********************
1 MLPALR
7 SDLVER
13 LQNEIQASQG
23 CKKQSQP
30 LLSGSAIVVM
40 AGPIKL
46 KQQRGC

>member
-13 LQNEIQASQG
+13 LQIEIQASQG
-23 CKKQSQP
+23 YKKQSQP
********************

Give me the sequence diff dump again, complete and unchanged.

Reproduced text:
1 MLPALR
7 SDLVER
13 LQNEIQASQG
23 CKKQSQP
30 LLSGSAIVVM
40 AGPIKL
46 KQQRGC

>member
-13 LQNEIQASQG
+13 LQIEIQASQG
-23 CKKQSQP
+23 YKKQSQP